Gastroenterology & Hepatology

October 2018 - Volume 14, Issue 10

Gastro-Hep News

Samantha Alleman

European Commission Approves Fifth Adalimumab Biosimilar

On September 20, 2018, the European Commission (EC) granted marketing authorization for the adalimumab (Humira, AbbVie) biosimilar Hulio (Mylan and Fujifilm Kyowa Kirin Biologics) for all indications of the reference drug. The injectable drug is the fifth adalimumab biosimilar to receive EC approval, following previous approvals for biosimilars from Amgen, Boehringer Ingelheim, Samsung Bioepis, and Sandoz.

The Committee for Medicinal Products for Human Use previously concluded that the biosimilar demonstrated analytical, functional, clinical, and immunogenic biosimilarities with the reference drug. The biosimilar, which can be used to treat Crohn’s disease, ulcerative colitis, rheumatoid arthritis, and psoriasis, among other indications of the reference drug, is intended to launch in Europe in mid-October following the expiration of the reference drug’s patent. The United States can expect to see the biosimilar in 2023.

US Food and Drug Administration Approves New Immune Globulin Formulation for Hepatitis A Virus and Measles Exposure

On September 4, 2018, the US Food and Drug Administration approved a new formulation of the immune globulin (human) product GamaSTAN (Grifols) for postexposure prophylaxis against hepatitis A virus (HAV) and for prevention or modification of measles in susceptible patients exposed fewer than 6 days prior to administration. The immune globulin product, available for intramuscular injection in 2- and 10-mL vial sizes, is the only immediate-action medication available in the United States for these indications.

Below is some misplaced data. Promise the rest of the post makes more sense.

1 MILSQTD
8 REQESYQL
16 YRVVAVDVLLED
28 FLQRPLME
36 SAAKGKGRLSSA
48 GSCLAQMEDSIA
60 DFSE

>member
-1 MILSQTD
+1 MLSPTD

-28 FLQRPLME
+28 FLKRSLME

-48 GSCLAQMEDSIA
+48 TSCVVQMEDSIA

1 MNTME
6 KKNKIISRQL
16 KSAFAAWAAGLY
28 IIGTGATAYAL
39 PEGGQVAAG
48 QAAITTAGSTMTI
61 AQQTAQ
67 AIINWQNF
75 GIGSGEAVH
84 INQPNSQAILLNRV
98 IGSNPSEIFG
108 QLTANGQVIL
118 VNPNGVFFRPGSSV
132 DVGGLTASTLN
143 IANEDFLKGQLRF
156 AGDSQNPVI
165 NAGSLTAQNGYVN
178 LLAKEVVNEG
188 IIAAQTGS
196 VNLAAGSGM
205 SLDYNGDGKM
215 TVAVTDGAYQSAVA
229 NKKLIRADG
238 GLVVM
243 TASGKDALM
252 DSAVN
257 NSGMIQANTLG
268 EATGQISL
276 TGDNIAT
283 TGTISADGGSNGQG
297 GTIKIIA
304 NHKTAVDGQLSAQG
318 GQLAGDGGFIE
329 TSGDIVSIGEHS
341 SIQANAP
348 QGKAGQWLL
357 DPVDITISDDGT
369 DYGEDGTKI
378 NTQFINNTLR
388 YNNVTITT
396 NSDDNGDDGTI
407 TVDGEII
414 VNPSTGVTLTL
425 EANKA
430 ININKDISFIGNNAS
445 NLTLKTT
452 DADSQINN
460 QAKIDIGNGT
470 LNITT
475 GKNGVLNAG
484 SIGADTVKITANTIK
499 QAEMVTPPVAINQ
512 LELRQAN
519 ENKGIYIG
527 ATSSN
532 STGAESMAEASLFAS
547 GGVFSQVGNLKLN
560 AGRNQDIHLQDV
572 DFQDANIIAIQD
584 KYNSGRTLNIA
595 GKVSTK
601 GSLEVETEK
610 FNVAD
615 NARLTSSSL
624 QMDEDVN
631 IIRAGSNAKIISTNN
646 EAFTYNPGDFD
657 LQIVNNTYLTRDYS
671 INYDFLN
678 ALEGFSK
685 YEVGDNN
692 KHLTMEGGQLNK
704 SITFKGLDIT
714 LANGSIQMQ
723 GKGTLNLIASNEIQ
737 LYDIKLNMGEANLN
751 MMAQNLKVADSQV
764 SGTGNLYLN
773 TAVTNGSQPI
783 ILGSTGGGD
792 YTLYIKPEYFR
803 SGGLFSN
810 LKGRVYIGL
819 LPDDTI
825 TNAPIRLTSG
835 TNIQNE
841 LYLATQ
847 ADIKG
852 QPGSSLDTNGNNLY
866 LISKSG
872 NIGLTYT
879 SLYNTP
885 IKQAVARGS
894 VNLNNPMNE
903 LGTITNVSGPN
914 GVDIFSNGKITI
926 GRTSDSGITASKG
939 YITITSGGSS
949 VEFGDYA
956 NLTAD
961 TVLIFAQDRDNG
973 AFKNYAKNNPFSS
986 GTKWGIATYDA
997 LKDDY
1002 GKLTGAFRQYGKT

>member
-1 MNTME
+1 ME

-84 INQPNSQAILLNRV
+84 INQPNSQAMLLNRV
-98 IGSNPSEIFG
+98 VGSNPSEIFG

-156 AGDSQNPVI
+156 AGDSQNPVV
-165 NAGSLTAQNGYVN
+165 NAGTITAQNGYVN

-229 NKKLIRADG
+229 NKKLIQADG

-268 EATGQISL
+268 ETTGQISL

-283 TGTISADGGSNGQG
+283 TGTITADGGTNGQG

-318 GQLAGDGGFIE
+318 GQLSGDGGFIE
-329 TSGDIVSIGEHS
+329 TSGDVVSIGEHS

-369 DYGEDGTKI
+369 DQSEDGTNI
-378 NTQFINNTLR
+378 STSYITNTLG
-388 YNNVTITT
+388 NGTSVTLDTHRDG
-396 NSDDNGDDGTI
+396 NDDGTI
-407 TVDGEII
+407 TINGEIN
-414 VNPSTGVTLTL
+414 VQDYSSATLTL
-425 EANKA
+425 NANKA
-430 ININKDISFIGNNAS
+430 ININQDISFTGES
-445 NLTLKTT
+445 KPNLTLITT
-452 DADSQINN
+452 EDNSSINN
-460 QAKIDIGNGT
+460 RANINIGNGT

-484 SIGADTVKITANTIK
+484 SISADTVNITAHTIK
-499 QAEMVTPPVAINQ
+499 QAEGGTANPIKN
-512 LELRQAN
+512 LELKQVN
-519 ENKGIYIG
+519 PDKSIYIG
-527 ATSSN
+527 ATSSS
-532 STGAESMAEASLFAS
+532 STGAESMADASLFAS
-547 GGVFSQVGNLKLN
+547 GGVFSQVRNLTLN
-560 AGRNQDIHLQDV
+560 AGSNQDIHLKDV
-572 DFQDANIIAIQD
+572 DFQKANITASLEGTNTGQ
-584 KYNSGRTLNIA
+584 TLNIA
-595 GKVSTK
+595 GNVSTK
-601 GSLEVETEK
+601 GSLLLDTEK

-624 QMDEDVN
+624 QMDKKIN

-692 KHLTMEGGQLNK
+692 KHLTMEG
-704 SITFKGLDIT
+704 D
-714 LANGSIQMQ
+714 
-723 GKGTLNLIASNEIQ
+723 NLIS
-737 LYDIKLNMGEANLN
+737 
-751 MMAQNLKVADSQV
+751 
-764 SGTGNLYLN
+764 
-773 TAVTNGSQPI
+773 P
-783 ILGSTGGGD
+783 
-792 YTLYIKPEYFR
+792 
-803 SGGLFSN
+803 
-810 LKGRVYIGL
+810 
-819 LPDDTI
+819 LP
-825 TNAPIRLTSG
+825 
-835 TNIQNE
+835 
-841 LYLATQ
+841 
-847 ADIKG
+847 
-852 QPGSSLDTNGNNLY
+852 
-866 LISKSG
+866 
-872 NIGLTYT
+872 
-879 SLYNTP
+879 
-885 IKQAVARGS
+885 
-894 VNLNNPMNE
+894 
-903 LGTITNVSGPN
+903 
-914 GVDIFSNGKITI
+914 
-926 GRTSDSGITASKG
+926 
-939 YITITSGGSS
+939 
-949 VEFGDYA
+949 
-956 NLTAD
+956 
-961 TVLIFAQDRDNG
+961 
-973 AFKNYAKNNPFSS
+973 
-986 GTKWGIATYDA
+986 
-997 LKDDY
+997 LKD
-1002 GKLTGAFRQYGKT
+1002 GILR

The drug has previously received approval for postexposure prophylaxis of rubella and varicella. It is not indicated for treatment or routine prevention of hepatitis B virus, poliomyelitis, or mumps. According to the Centers for Disease Control and Prevention, immune globulin is recommended as prophylaxis following exposure to HAV for patients who are younger than 1 year of age, older than 40 years of age, immunocompromised, or who have cancer or chronic kidney and liver disease. The drug should not be given to patients who have had anaphylactic or severe systemic hypersensitivity reactions to immune globulin (human) or immunoglobulin A–deficient patients with antibodies against immunoglobulin A and a history of hypersensitivity.

GamaSTAN and other immune globulin products may cause thrombosis, especially in patients who are elderly or who have prolonged immobilization. Full prescribing information can be found on the product’s website.

Alternative Endoscopic Ultrasound–Guided Biliary Drainage Technique Successful for Malignant Distal Biliary Obstruction

Endoscopic ultrasound–guided choledochoduodenostomy (EUS-CD) using an electrocautery-enhanced lumen-apposing metal stent (EC-LAMS) is an effective treatment option for patients with malignant distal biliary obstruction, according to results of a retrospective study published online on September 3, 2018 ahead of print publication in Gastrointestinal Endoscopy.

Dr Andrea Anderloni and colleagues evaluated the safety and efficacy, both technical and clinical, of the alternative treatment approach in 46 patients with inoperable malignant distal bile duct obstruction over a period of 3 years (2015-2018). The patient population was 47.8% female and had a median age of 73.1 ± 12.6 years. The primary outcome measures were technical success and clinical success, which was defined as a 50% decrease in serum bilirubin at 2-week follow-up. The secondary outcome measures were occurrence of adverse events, procedure time, and stent patency.

Overall, direct EUS-CD using a biliary EC-LAMS was technically successful in 43 patients (93.5%) and had a clinical success rate of 97.7%. Five patients (11.6%) experienced adverse events, including spontaneous stent migration in 1 patient and stent occlusion (food impaction) in 3 patients, requiring reintervention in all 4 episodes, and 1 case of fatal bleeding that occurred 17 days following placement of the stent. The mean follow-up was 114.37 days.

Due to the rate of adverse events, the authors recommend careful consideration of stent use in the clinical setting. Prospective studies are needed to validate these preliminary findings in order to fully assess the long-term efficacy and safety of the stent.

Millennium Medical Publishing, Inc